“pūrvāttaramīmāṃsayorvedarthopayogo’tispaṣṭa eva |

पूर्वात्तरमीमांसयोर्वेदर्थोपयोगोऽतिस्पष्ट एव ।”

‘Its purpose’, rightly says Somanātha in his Mayūkhamālā, is to determine sense of revelation’.

Hence for a scholar who wishes to dive deep into the true meanings and subtle significance of the Vedic mantras, an acquaintance with the Mīmāṁsā doctrines and, rules of Vedic interpretation is absolutely essential by way of introduction before he proceeds directly with the Vedic texts. Judged by these requirements of a Vedic interpreter which a critical introduction must necessarily contain, these introductions of Sāyaṇa to his commentaries upon the various Vedic Samhitās turn to be orthodox models of what truly useful and authoritative introduction should be.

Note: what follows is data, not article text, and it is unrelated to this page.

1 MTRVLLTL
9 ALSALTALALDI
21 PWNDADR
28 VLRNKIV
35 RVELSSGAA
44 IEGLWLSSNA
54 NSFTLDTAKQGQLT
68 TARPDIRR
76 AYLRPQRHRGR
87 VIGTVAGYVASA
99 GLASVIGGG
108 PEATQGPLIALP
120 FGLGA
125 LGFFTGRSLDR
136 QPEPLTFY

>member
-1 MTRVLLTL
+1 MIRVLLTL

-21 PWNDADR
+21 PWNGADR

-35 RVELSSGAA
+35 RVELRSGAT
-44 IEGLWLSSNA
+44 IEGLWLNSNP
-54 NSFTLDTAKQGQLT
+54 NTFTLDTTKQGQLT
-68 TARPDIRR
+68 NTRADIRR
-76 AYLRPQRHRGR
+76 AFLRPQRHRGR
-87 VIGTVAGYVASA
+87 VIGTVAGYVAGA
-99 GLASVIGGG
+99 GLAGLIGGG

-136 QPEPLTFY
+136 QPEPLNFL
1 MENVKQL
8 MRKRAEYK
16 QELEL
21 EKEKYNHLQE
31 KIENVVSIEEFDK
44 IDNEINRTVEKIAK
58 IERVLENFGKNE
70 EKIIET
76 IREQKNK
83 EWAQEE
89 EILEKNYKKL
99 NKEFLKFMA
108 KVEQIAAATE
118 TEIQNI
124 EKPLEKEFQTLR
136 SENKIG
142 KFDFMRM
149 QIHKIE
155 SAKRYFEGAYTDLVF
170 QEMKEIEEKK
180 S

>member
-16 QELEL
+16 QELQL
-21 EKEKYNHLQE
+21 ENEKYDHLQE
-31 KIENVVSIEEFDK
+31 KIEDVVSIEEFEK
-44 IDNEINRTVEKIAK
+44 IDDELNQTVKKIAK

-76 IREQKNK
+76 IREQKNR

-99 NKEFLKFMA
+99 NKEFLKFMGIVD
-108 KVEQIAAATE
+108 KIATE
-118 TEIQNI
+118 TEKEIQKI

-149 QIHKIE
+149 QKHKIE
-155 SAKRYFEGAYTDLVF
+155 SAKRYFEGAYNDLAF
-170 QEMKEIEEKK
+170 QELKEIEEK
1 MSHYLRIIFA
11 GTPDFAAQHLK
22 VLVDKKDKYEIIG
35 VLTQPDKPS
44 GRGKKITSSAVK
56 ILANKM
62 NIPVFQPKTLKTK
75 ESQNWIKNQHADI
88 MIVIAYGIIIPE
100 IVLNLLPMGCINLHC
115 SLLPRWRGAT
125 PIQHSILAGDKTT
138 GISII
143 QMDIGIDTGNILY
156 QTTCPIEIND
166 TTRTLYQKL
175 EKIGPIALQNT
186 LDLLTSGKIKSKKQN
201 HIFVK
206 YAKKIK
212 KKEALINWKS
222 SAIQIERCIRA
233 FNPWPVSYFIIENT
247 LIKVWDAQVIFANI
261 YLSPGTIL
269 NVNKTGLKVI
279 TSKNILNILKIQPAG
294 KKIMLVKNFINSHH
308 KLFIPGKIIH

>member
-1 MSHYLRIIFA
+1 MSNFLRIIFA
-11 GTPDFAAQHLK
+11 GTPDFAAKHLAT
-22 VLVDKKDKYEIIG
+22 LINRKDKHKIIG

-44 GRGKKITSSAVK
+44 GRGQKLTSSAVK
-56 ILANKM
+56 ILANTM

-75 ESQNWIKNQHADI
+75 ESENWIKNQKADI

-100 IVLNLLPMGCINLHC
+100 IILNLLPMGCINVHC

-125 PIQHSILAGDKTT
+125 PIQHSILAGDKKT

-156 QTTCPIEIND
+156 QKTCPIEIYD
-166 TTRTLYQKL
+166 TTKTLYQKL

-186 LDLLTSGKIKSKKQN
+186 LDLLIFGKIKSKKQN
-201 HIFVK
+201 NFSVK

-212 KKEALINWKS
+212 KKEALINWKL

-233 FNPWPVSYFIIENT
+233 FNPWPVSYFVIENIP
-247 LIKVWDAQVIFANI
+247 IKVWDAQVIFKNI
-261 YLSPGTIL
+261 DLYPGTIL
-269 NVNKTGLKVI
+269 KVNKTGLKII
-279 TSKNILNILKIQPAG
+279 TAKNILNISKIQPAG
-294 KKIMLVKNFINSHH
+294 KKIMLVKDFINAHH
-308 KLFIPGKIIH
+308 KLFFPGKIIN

The great Sāyaṇāchārya has made the most direct and most important contributions to the Vedic exegesis. In interpreting the Veda he rightly exploits the aid afforded by the six Vedic Aṅgas, the Purāṇās, and the Mīmāṁsā. He is a thorough going Mīmāṁsaka and therefore in his commentary upon the Vedas he justly reinforces the substantial aid given by the other departments of knowledge by the profound and traditional views of the Vedic interpretation which Mīmāṁsā contains. In these very informing and learned introductions to his Bhāṣya upon the Vedas he has furnished all the important preliminary matters which a student, before be sets sail upon the vast ocean of the deeply significant Vedas, must be in possession of. It is natural to find Mīmāṁsā playing a very significant role in these critical Introductions. Indeed, they are replete with the most fundamental views and the traditional doctrines which Mīmāṁsā has to propound about the nature, infallibility and authoritativeness of our sacred Vedas. We shall very briefly show the nature of Mīmāṁsā doctrines which our author has so ably set forth in the pages of these introductions.